Top defectors reveal ‘systematic’ torture, kleptocracy and Cuban control in Venezuela



Venezuelan Socialist Party Vice President Diosdado Cabello on Saturday predicted U.S. Marines will “likely” enter the South American country, speaking a week after a confrontation between aircraft belonging to the two countries’ armed forces, Reuters reports (HT:FDD).

Two former ranking generals in Venezuela’s security services, now in exile, have been speaking out about what they see as rampant corruption and pervasive Cuban influence in the government of President Nicolas Maduro, VOA’s Martin Arostegui reports:

General Manuel Cristopher Figuera and retired general Hugo Carvajal…. who at different times headed the main branches of Venezuela’s security apparatus, offer stark views of the government’s inner workings, charging that torture is used “systematically” and that a Cuban security force protects Maduro. Carvajal has described Maduro as an “unscrupulous kleptomaniac” and both have described his government as the most corrupt in Latin America’s history.

The generals are also critical of the latest round of EU-backed talks between the Venezuelan government and the opposition, which the EU has launched in Barbados. The “European Union should know it’s a fraud,” said Figuera, adding that “it is useless to negotiate with Maduro.”

He said the Cuban protective force around Maduro has increased markedly in recent weeks to some 200 agents from around 20, Bloomberg adds. The U.S. and much of the West have sought to isolate Maduro, especially after his re-election last year in a race widely condemned as rigged and illegitimate, and get him replaced by Guaido. But Cuba, Russia, China, Turkey and Iran remain allies helping the regime stay in power, Figuera said.

US officials have accused Maduro and his allies of profiting from a food subsidy scheme as the country suffers acute shortages, the BBC adds:

For years, a “vast corruption network” made money from overvalued contracts while only a fraction of the food for the state-run programme was imported, the US treasury department said. It imposed sanctions on 10 people, including Mr Maduro’s three stepsons.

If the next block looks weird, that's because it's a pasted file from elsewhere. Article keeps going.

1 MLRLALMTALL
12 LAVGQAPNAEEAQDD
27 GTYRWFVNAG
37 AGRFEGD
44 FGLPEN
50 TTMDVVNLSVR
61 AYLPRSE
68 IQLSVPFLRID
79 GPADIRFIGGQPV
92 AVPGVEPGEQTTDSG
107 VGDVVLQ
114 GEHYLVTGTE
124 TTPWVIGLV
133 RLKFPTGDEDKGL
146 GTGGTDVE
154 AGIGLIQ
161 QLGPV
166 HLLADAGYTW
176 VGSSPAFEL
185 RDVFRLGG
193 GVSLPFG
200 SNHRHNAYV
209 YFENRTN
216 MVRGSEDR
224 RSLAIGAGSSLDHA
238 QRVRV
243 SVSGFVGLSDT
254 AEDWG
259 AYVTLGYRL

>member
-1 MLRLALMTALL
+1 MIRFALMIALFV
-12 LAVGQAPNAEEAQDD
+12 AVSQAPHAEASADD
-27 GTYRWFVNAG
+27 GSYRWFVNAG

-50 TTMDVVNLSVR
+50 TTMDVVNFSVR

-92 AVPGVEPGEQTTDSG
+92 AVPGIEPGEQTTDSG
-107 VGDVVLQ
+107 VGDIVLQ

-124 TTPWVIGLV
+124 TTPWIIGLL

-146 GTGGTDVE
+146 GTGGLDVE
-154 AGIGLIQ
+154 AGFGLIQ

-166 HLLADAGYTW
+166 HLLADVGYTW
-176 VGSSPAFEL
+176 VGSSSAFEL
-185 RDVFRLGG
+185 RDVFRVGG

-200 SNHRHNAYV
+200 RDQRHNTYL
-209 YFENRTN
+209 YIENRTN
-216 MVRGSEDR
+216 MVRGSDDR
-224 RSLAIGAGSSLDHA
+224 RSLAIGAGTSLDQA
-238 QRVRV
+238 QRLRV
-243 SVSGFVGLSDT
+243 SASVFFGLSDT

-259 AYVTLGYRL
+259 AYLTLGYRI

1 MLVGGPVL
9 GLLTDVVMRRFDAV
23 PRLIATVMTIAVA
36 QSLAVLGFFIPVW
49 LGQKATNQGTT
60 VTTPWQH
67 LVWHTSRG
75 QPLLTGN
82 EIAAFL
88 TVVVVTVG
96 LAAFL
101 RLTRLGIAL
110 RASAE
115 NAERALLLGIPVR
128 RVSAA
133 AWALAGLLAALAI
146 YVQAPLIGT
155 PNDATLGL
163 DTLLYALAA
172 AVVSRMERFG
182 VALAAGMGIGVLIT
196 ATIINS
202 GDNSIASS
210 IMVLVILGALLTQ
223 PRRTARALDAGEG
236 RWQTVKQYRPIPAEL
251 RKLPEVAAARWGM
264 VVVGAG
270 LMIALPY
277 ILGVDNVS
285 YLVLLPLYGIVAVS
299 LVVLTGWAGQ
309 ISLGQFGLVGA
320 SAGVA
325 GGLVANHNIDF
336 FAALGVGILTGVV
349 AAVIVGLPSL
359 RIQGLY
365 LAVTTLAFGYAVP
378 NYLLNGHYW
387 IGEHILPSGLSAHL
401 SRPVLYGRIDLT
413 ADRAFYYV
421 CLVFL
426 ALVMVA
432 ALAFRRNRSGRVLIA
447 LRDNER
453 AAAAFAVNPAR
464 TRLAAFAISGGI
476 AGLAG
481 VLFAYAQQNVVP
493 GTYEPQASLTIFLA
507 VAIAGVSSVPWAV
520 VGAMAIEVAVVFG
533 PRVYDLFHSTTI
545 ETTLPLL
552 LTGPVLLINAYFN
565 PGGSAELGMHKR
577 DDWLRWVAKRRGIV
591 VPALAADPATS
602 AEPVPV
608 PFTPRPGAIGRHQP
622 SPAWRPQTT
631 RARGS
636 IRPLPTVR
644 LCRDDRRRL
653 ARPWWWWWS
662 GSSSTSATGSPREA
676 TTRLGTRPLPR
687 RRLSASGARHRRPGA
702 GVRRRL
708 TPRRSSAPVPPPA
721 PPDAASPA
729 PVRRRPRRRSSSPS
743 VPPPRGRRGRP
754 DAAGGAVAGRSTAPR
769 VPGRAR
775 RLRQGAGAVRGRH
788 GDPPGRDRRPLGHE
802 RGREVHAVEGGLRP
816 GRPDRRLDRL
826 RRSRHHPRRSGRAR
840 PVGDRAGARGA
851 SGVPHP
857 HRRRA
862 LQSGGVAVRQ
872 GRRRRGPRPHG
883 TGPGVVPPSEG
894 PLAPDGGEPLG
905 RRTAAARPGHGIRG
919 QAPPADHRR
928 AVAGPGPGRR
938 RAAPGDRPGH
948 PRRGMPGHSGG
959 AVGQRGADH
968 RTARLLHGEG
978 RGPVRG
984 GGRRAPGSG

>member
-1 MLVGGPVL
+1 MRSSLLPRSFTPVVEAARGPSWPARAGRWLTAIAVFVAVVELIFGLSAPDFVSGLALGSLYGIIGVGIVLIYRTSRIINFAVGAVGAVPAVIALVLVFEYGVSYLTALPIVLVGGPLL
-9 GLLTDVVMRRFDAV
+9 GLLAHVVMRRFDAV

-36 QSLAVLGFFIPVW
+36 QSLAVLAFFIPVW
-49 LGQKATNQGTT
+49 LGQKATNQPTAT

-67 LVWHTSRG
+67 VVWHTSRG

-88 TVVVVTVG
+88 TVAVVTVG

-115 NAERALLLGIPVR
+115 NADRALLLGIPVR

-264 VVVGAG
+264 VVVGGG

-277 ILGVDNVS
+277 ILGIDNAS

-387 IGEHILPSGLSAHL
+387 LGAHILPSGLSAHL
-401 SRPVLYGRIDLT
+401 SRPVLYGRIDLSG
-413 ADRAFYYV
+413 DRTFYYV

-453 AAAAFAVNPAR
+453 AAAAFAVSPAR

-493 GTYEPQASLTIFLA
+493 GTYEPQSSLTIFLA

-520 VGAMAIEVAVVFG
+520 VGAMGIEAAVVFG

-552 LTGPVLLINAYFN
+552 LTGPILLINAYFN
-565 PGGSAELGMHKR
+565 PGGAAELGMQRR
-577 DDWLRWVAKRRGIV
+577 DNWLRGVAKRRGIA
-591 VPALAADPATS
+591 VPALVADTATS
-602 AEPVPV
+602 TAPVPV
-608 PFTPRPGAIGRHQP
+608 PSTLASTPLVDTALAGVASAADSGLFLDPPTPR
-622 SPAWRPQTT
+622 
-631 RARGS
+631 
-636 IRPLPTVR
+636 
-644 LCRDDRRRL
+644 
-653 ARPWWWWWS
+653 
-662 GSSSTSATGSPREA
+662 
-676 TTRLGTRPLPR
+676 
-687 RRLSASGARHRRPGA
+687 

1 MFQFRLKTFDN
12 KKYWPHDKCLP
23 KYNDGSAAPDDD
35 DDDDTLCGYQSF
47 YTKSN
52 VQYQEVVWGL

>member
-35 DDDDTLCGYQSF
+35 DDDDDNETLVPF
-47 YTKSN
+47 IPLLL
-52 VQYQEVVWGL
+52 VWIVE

Alex Saab, a Colombian businessman, allegedly ran a complicated network of shell companies that laundered money earned from overvalued government contracts meant for food subsidies, according to the Department of Treasury’s sanctions announcement. In total, 10 people were sanctioned and 13 businesses were blocked by the US Department of Treasury, notes the Organized Crime and Corruption Reporting Project (OCCRP), a partner of the National Endowment for Democracy. 

Sanctions should be perceived as part of an effort to convince Maduro to step aside peacefully in exchange for the amnesty offer, even if that deal seems unsatisfying in light of the regime’s apparent crimes, according to a top U.S. official, The Washington Examiner reports.

“If you look at every Latin American transition to democracy that I can think of in the last 30-40 years, there is a negotiation, and there is a kind of transitional justice that isn’t really justice,” said Elliott Abrams, the State Department’s special representative for the Venezuela crisis. “There is always some kind of compromise in which there is no perfect justice because country after country chooses peace, democracy, development over justice, frankly. It’s a compromise. And I think that that will happen in Venezuela.”

The National Press Club Headliners Newsmaker Program hosts an address by Venezuela’s Ambassador to the U.S. Carlos Vecchio, on “the current situation in Venezuela and the role the United States and the international community must play to aid the Venezuelan people.”

11 a.m. –  July 30, 2019 Venue: National Press Club, 14th and F Streets NW, Washington, D.C.


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